Under The Streets Of London – Episode 13


The landlord grunted and retreated inside his tavern.

Mary watched him go and scolded herself. Goodness, she was even beating Ray Matthews at grumpiness now, although, to be fair, they’d made a few sales themselves today.

Less than Ray – cabbages, it seemed, weren’t nearly as consoling as ale – but more than usual. Not that it would make up for the lost apples and pears that had tumbled on to the train tracks.

Mary shuddered and turned back into the shop. She’d thought it was the end of the world, or of their little bit of it, at least. It was a relief that they were all here and well, and even the injured were now limping away with thanks and bags of veg. One man had bought nearly their whole stock of eggs.

“I’ll treat the family tonight,” he’d said as she’d wrapped them carefully. “These delicate little things survived, and so did I. It makes you think about what’s really important.”

True enough. Mary’s children were all safe. She’d hugged them to her one by one – to much wriggling and protesting, especially from Bertie – and now Violet had taken them, wild with excitement, to the George to “help tend the wounded”.

Mary hadn’t been keen at first. She certainly needed to try to get the shop straight and sort out the mess, but it wasn’t worth risking the children. Already, though, barriers had been put up along the crumbled trench edge. They made the walkway outside the shop even narrower than before, but at least they’d keep Bertie out.

A good job, too, as the last time Mary looked into the George Violet had seemed more interested in tending to nominal scratches on navvies’ broad arms than keeping an eye on her nephews and nieces.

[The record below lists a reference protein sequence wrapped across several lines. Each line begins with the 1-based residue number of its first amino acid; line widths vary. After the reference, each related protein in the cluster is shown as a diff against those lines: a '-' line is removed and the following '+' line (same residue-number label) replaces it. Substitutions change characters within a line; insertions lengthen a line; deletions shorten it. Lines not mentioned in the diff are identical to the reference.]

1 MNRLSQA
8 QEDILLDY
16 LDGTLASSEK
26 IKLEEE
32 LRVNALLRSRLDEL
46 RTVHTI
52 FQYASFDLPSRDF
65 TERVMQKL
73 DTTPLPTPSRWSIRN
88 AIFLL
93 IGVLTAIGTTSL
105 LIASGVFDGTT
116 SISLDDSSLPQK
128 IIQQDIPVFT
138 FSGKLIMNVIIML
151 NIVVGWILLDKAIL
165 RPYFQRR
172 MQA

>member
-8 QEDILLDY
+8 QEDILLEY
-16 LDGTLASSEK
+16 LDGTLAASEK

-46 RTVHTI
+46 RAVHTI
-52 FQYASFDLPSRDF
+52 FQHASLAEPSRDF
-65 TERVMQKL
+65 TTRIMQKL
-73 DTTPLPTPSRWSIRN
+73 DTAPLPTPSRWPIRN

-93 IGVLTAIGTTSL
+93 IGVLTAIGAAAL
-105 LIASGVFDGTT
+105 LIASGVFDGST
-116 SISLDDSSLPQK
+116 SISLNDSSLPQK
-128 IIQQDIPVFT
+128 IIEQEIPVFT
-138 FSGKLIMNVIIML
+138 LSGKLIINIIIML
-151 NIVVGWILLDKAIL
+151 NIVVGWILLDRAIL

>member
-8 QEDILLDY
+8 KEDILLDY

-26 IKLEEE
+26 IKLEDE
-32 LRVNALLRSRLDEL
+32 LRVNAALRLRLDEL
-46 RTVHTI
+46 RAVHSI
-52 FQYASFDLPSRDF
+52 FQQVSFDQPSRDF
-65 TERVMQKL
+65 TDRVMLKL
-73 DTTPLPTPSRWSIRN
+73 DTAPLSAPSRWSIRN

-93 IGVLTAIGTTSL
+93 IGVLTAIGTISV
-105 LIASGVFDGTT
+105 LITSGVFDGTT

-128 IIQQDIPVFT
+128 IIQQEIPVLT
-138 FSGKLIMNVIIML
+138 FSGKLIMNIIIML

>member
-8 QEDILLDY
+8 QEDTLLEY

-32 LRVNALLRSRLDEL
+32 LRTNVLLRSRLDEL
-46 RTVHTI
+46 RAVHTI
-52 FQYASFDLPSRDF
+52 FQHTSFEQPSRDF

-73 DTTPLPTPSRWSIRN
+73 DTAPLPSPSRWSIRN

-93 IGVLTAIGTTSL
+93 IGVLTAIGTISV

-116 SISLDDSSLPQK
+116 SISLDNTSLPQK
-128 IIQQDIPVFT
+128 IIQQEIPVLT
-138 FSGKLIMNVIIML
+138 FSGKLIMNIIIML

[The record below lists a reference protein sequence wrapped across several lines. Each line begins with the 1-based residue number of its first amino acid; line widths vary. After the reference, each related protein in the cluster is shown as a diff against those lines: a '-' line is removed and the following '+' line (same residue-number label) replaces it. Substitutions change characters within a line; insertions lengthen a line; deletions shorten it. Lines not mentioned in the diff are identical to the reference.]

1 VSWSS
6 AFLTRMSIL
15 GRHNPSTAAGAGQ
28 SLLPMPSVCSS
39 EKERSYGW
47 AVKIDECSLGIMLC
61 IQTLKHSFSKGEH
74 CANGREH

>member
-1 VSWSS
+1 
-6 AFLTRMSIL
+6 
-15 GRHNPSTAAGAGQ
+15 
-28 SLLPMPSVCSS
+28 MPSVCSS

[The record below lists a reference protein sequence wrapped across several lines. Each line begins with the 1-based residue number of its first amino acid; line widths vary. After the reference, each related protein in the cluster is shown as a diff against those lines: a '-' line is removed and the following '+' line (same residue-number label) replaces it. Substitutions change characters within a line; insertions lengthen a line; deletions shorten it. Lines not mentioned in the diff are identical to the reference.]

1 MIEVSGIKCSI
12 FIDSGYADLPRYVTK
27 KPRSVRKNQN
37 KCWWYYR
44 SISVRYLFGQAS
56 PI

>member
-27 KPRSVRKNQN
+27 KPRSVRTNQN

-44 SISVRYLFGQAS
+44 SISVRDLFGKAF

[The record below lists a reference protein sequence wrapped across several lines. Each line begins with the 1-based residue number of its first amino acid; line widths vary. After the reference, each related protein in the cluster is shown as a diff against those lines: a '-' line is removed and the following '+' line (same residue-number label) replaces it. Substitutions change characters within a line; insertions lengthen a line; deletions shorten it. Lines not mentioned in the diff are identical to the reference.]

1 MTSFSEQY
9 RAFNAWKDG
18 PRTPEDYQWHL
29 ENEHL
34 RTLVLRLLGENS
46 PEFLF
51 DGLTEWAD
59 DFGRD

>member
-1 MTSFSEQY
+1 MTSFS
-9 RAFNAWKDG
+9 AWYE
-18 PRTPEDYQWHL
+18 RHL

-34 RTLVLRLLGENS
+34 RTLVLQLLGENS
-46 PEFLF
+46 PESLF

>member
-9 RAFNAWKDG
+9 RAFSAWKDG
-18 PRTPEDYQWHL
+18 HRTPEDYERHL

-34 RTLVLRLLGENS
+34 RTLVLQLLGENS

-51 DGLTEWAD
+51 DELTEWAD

“She thinks of nothing but men, that niece of ours,” she said to John.

He looked up from mopping the floor.

“You didn’t at that age?”

Mary thought back and flushed. Violet was nineteen, the age she’d been when she’d met John.

“I may have had my head turned a little, I suppose,” she admitted coyly.

“Not that a man could tell.” John laughed, mopping up to her feet.

She batted him away.

“I thought I was very encouraging.”

“Encouraging? You told me you wouldn’t walk out with me unless the Thames froze over.”

“I didn’t want you thinking I was easily won.”

“Oh, you certainly were not that, Mary, my love – but you were worth it.”

He propped his mop up against the onions and came over to take her in his arms. She snuggled in against him, glad of his strength after the chaos and fear of the morning.

She cast her mind back to their far-off courtship . . .

*  *  *  *

They met at a dance at the town hall. Mary’s best friend, Ruth, had been trying to persuade her to go to one for months.

Mary hadn’t needed persuading – it was her parents who’d been unsure. Unlike Ruth, a third daughter and free to more or less run about as she pleased, Mary was the eldest of her clutch of siblings, and her father was wary of something as frivolous as a “dance”.

In the end Ruth’s married sister, Victoria, offered herself as chaperone, and he’d given in. Mary had been beside herself with excitement, and even her mother had relaxed enough to spend hours trimming up an old dress with taffeta and ribbons for her to wear.

She tripped out of the door feeling like a princess, only to arrive at the town hall and meet a procession of other young women in dresses newer, more fashionable and altogether much prettier than hers.

She spent the first hour of the dance hiding in the corner, fiddling with her empty dance card, and that was where John found her.

“Bit noisy, isn’t it?”

She jumped.

“So noisy I didn’t hear you creeping up on me!” she shot back.

“I didn’t creep. I just didn’t want to startle you.”

“Well, you did. Startle me, that is.”

“I’m sorry.”

Alan Spink

Alan is a member of the “Friend” Fiction Team. He enjoys working closely with writers and being part of the creative process which sees storytelling ideas come to fruition. A keen reader, he also writes fiction and enjoys watching football and movies in his spare time. His one aspiring tip to new writers is to “write from your imagination”.